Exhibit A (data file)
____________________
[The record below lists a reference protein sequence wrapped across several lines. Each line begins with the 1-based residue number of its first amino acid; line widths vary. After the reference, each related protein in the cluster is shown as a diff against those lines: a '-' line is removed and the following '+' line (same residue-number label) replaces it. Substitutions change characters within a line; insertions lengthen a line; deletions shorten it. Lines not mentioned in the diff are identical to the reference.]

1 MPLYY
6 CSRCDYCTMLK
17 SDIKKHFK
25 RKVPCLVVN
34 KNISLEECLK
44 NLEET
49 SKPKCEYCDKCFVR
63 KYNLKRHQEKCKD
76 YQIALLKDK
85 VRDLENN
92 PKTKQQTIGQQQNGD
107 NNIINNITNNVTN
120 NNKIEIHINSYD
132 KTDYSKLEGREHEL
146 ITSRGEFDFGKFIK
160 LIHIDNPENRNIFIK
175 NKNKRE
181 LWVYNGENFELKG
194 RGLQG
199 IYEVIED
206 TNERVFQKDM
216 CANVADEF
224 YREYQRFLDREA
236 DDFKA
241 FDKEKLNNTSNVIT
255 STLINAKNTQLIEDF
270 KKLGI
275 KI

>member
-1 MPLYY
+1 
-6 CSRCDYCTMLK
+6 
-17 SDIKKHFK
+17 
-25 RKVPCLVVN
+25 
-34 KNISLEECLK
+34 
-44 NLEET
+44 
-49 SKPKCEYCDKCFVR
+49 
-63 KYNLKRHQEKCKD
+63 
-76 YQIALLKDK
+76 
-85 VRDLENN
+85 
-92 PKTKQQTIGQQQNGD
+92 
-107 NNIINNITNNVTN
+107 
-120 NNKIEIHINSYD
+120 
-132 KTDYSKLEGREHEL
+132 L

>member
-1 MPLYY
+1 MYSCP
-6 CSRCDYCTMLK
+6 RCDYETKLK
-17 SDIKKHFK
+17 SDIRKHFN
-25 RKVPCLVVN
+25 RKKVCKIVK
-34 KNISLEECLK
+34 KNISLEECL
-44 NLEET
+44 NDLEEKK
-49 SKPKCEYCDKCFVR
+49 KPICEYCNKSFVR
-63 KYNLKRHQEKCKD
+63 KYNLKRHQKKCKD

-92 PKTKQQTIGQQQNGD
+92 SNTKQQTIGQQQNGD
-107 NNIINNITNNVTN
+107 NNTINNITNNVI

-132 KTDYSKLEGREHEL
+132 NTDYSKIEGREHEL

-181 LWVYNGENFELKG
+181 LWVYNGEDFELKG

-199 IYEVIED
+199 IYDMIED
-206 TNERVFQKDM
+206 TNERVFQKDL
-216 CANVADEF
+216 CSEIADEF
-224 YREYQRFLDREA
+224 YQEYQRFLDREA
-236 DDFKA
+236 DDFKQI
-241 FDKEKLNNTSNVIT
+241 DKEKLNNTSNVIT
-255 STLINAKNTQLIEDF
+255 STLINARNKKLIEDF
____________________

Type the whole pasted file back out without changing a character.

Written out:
[The record below lists a reference protein sequence wrapped across several lines. Each line begins with the 1-based residue number of its first amino acid; line widths vary. After the reference, each related protein in the cluster is shown as a diff against those lines: a '-' line is removed and the following '+' line (same residue-number label) replaces it. Substitutions change characters within a line; insertions lengthen a line; deletions shorten it. Lines not mentioned in the diff are identical to the reference.]

1 MPLYY
6 CSRCDYCTMLK
17 SDIKKHFK
25 RKVPCLVVN
34 KNISLEECLK
44 NLEET
49 SKPKCEYCDKCFVR
63 KYNLKRHQEKCKD
76 YQIALLKDK
85 VRDLENN
92 PKTKQQTIGQQQNGD
107 NNIINNITNNVTN
120 NNKIEIHINSYD
132 KTDYSKLEGREHEL
146 ITSRGEFDFGKFIK
160 LIHIDNPENRNIFIK
175 NKNKRE
181 LWVYNGENFELKG
194 RGLQG
199 IYEVIED
206 TNERVFQKDM
216 CANVADEF
224 YREYQRFLDREA
236 DDFKA
241 FDKEKLNNTSNVIT
255 STLINAKNTQLIEDF
270 KKLGI
275 KI

>member
-1 MPLYY
+1 
-6 CSRCDYCTMLK
+6 
-17 SDIKKHFK
+17 
-25 RKVPCLVVN
+25 
-34 KNISLEECLK
+34 
-44 NLEET
+44 
-49 SKPKCEYCDKCFVR
+49 
-63 KYNLKRHQEKCKD
+63 
-76 YQIALLKDK
+76 
-85 VRDLENN
+85 
-92 PKTKQQTIGQQQNGD
+92 
-107 NNIINNITNNVTN
+107 
-120 NNKIEIHINSYD
+120 
-132 KTDYSKLEGREHEL
+132 L

>member
-1 MPLYY
+1 MYSCP
-6 CSRCDYCTMLK
+6 RCDYETKLK
-17 SDIKKHFK
+17 SDIRKHFN
-25 RKVPCLVVN
+25 RKKVCKIVK
-34 KNISLEECLK
+34 KNISLEECL
-44 NLEET
+44 NDLEEKK
-49 SKPKCEYCDKCFVR
+49 KPICEYCNKSFVR
-63 KYNLKRHQEKCKD
+63 KYNLKRHQKKCKD

-92 PKTKQQTIGQQQNGD
+92 SNTKQQTIGQQQNGD
-107 NNIINNITNNVTN
+107 NNTINNITNNVI

-132 KTDYSKLEGREHEL
+132 NTDYSKIEGREHEL

-181 LWVYNGENFELKG
+181 LWVYNGEDFELKG

-199 IYEVIED
+199 IYDMIED
-206 TNERVFQKDM
+206 TNERVFQKDL
-216 CANVADEF
+216 CSEIADEF
-224 YREYQRFLDREA
+224 YQEYQRFLDREA
-236 DDFKA
+236 DDFKQI
-241 FDKEKLNNTSNVIT
+241 DKEKLNNTSNVIT
-255 STLINAKNTQLIEDF
+255 STLINARNKKLIEDF